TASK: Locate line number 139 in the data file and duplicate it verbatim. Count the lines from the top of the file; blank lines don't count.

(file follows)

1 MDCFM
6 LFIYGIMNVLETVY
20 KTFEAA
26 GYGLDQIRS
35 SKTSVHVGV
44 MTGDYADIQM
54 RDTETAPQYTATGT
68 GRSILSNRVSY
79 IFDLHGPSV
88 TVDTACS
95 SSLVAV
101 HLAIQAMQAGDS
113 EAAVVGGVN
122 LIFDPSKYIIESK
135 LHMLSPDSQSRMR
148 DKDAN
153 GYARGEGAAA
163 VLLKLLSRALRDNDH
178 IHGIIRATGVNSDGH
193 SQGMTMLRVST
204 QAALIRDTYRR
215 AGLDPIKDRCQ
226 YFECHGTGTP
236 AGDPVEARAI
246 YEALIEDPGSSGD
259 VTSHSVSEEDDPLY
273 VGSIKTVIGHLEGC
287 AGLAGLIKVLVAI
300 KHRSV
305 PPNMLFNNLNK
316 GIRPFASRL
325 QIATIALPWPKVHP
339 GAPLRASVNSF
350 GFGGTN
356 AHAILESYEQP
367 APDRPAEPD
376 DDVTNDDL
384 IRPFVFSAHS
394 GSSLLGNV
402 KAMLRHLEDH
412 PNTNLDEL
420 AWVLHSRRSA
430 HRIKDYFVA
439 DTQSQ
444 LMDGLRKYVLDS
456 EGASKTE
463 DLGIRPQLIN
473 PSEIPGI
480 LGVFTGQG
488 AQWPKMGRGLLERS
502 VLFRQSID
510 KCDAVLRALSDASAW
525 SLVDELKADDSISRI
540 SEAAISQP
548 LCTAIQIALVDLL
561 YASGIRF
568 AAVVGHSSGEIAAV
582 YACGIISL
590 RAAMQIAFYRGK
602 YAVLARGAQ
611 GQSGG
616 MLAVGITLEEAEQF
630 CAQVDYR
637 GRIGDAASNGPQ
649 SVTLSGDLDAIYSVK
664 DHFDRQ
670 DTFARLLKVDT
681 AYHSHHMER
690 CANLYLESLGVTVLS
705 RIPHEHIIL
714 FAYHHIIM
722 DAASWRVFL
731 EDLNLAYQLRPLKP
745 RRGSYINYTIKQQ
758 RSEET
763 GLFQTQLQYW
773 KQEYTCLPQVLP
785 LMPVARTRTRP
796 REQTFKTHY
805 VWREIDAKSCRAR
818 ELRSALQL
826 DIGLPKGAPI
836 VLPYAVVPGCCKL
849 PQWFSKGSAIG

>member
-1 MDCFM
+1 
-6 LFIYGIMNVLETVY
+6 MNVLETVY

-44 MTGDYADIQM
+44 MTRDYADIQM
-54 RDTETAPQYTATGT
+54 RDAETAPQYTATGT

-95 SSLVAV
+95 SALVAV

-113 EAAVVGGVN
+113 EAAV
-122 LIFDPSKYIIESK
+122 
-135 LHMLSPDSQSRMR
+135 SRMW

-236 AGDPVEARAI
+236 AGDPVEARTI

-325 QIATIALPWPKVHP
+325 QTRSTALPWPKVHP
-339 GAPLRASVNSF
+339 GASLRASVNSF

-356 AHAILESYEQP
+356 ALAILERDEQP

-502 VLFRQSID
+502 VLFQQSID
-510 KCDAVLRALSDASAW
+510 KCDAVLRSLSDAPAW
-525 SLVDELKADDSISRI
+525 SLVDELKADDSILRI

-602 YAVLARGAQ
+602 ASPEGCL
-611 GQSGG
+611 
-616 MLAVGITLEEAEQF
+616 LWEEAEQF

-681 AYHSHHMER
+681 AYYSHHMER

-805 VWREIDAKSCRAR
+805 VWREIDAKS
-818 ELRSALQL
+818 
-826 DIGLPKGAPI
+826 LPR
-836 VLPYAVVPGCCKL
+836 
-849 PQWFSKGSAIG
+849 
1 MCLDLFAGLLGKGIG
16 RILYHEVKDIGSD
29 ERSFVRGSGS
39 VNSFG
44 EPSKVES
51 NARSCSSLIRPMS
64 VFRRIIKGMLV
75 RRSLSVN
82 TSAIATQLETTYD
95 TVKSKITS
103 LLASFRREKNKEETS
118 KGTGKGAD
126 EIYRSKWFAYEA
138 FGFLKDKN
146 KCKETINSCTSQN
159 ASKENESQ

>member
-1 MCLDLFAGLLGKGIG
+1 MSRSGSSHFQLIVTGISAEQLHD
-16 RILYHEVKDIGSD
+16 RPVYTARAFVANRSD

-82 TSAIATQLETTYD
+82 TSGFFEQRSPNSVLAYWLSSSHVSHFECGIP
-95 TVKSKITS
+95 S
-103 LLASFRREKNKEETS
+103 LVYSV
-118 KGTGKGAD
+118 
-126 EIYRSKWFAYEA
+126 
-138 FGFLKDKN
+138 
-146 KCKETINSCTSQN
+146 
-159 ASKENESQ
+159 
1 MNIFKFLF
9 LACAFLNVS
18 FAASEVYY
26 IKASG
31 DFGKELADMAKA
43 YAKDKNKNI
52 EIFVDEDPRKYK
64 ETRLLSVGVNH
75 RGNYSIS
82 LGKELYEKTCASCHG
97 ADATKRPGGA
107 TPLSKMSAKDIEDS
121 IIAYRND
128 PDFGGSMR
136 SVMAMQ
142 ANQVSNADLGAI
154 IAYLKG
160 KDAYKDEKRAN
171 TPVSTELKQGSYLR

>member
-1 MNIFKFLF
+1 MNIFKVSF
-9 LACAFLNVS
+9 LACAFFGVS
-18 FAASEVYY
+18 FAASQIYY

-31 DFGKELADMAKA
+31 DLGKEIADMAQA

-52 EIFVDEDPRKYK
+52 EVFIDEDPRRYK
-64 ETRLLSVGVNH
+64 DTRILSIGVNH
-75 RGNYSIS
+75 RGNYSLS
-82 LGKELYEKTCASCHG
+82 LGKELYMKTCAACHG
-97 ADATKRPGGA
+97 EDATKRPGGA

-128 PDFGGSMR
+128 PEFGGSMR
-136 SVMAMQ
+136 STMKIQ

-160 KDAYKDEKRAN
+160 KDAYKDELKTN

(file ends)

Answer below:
51 NARSCSSLIRPMS